Tuesday, 8 May 2012

Cake. Always.

I find more inspiration in sweets than real meals sometimes. I guess it is easy to make things tastier if there is sugar involved, and who doesn't like cake? Well at the moment my son is not a fan of cake, but he will happily eat this one. I used to make this one BFS (before Failsafe), but used different fruit. In it's original form it had gluten and dairy, but it was one of those fundamentally good recipes that you just know will work without them. Happily, it does not just 'work', it works fantastically!

It is based on a Donna Hay recipe and is brilliant for afternoon tea or you could serve it for dessert with a little custard.

Pear Cake
  • 125g nuttelex
  • 1 cup caster sugar
  • 1/4 teaspoon vanilla (I always use it, but I think it would be really good without it)
  • 2 eggs
  • 1 1/2 cups self raising gluten free flour, sifted (or plain flour with 3tsp baking powder).
  • Tinned pear halves in syrup, drained and each cut into about 4 wedges  (depending on the size you will probably need 5 halves) You could also use very soft fresh pears.
  • 1 Tbsp icing sugar
Ready to bake. Pear pieces aren't too large.

  1.  Preheat the oven to 160°C and line a 22cm round springform (or loose based) cake tin with baking paper.
  2. Beat nuttelex, sugar and vanilla together until light.
  3. Add the eggs and beat until well combined
  4. Fold in the flour and scoop into the tin. You will need to spread it out a bit, it is quite a stiff mixture. Don't be fooled into thinking the tin is too big at this point, even though it doesn't take up much of the tin now, it will when it's done. I found this out the messy way.
  5. Place the pears on the top however you think looks nice. Don't press them in and try not to have them too big. If they are too heavy they won't stay on the top of the cake. I also found this out the annoying way recently. It doesn't wreck the cake, but it is less pretty with the pears on the inside.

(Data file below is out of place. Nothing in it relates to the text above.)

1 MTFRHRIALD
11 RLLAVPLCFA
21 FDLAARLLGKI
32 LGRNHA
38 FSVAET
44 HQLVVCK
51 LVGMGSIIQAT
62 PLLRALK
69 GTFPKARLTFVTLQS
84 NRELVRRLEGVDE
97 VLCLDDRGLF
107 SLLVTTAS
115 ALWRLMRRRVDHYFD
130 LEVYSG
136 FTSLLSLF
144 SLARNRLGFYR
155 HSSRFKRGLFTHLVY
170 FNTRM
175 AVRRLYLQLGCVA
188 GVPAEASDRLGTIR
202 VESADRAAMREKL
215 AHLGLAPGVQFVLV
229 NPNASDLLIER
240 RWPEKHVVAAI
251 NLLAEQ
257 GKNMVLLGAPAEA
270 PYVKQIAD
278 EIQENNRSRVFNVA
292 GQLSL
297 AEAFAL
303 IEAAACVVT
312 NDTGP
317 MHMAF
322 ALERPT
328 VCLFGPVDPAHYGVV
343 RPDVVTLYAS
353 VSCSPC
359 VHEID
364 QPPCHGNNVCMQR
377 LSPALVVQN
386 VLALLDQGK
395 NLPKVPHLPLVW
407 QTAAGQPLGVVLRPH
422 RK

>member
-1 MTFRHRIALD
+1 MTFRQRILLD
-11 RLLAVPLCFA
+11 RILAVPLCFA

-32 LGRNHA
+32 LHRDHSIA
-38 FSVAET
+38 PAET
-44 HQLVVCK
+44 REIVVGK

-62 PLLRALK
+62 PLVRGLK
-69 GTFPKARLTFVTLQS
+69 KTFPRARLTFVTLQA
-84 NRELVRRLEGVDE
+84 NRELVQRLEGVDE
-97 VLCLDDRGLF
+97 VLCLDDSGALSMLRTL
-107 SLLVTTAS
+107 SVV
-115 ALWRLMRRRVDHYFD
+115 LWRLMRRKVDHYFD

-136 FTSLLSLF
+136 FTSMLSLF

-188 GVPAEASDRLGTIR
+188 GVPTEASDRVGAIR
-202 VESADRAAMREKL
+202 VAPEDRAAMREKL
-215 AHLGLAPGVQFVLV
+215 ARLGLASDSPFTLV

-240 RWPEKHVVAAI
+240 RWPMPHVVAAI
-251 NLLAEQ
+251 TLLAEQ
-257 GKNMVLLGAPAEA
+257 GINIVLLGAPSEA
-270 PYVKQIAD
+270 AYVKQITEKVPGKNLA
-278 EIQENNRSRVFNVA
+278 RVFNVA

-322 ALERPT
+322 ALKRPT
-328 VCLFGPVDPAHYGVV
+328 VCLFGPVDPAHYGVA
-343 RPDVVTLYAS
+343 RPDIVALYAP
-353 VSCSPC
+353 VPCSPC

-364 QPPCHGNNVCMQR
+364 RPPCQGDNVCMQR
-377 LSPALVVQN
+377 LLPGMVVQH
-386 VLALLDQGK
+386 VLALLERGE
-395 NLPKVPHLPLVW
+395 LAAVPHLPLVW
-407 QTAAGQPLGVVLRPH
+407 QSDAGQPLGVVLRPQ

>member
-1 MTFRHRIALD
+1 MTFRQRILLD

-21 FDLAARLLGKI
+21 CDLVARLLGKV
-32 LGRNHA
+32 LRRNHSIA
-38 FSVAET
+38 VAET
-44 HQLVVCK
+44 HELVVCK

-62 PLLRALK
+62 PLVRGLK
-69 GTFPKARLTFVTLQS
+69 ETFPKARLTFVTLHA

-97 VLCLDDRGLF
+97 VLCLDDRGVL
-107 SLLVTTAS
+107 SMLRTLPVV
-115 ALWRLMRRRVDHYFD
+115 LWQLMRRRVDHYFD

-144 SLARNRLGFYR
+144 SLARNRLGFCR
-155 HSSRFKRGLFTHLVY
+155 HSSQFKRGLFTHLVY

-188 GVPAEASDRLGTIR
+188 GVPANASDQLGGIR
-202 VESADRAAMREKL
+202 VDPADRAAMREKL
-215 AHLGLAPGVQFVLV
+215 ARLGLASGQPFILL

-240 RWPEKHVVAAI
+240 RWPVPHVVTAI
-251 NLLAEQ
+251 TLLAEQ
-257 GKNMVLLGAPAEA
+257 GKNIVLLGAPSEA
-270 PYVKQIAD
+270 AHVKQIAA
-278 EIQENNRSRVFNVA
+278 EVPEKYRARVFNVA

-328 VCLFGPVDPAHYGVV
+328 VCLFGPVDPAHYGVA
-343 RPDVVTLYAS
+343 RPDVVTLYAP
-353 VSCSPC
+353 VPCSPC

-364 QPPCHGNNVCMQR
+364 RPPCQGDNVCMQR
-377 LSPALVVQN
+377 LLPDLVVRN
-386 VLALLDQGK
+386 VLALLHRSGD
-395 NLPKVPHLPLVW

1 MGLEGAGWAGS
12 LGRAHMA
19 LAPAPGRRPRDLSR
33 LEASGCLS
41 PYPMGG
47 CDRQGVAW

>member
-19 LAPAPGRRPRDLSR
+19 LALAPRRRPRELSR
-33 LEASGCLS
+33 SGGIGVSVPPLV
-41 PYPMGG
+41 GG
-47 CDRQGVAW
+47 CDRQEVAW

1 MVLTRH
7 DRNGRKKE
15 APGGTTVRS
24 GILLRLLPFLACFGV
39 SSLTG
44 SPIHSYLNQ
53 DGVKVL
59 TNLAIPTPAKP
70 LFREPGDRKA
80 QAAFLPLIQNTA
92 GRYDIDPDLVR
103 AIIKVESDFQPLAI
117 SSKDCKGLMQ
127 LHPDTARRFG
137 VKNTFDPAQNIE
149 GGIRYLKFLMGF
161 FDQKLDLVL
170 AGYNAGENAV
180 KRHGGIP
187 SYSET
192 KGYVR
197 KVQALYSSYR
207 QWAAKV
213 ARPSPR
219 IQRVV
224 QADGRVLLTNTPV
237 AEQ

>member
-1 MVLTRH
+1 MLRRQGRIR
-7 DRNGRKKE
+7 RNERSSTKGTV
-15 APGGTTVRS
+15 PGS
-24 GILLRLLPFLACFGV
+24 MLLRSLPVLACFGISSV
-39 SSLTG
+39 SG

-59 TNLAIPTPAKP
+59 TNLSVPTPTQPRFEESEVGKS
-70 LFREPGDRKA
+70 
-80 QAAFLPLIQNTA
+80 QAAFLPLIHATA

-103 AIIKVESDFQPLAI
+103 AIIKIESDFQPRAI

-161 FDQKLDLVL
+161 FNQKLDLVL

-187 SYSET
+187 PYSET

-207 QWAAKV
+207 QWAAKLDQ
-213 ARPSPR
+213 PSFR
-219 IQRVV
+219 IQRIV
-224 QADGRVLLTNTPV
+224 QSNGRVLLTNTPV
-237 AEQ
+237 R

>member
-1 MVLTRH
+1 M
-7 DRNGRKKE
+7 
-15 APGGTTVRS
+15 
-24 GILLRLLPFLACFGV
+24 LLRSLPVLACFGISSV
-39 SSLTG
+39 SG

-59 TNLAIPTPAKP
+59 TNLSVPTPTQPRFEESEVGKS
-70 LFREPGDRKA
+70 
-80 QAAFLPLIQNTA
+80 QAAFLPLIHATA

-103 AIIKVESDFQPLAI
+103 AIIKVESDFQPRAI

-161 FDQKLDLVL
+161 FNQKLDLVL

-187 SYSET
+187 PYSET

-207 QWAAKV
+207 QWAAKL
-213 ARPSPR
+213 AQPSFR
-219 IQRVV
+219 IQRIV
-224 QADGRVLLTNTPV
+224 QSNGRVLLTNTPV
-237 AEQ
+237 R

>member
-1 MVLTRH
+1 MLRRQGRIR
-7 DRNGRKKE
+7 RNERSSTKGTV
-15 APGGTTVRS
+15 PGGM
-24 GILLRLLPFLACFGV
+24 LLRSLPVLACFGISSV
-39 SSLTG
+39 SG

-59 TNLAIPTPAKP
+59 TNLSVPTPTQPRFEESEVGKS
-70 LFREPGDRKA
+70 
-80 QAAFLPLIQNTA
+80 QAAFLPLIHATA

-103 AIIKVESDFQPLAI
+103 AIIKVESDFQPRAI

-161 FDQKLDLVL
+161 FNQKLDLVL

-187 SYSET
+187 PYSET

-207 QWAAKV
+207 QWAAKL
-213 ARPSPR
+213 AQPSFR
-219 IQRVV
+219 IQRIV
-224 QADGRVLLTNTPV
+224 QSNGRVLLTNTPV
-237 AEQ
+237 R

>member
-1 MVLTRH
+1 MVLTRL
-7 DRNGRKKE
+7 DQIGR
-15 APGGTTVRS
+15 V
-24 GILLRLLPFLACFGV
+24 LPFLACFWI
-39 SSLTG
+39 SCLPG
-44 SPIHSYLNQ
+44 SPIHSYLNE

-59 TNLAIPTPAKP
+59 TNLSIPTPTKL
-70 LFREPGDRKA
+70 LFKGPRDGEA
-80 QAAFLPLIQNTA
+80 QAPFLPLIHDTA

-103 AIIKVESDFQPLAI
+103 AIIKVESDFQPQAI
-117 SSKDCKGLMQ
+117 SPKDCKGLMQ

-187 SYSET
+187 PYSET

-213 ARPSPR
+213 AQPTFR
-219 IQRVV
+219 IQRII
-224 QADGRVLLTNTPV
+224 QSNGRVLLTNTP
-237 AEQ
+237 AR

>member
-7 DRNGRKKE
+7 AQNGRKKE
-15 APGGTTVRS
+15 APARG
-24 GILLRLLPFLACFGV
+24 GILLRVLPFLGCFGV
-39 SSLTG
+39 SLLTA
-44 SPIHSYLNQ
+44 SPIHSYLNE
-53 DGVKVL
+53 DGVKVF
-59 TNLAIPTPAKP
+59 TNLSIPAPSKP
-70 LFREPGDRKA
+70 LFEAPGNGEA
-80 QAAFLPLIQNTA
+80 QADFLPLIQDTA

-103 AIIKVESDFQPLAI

6. Bake for 1hr or until a skewer inserted into the centre comes out clean.
  7. Remove from the tin and dust with the icing sugar. It can be eaten warm or cold.

 Variations - Gluten - use wheat or spelt flour
                     Dairy- use butter
                     Salicylates - use nectarines, peaches or apricots. Any tolerated fruit should work as long  as it is soft.

This cake gets a really lovely crust on the outside and is quite heavy, but extremely delicious.


  1. Yum! It'd be a good dessert cake, warm with some cream or ice cream! Vic xx

  2. This is DELISH!!! Thankyou so much for sharing!!! Definately going to be a regular in this house :)

  3. This is a fantastic cake!! Thanks for posting. I used tinned mango, as it was all i had left, and it was sensational!

  4. Thank you! This looks fantastic. I will try it soon :-)

  5. I have made this cake and it is really delicious. I am making it again right now :-)

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  7. What brand of gf failsafe flour do you recommend? Thanks :)

    1. Hi,
      We haven't been failsafe for a while now, but my "go to" brands of flour were always Orgran and Whitewings. These should still be failsafe and will give you a nice result.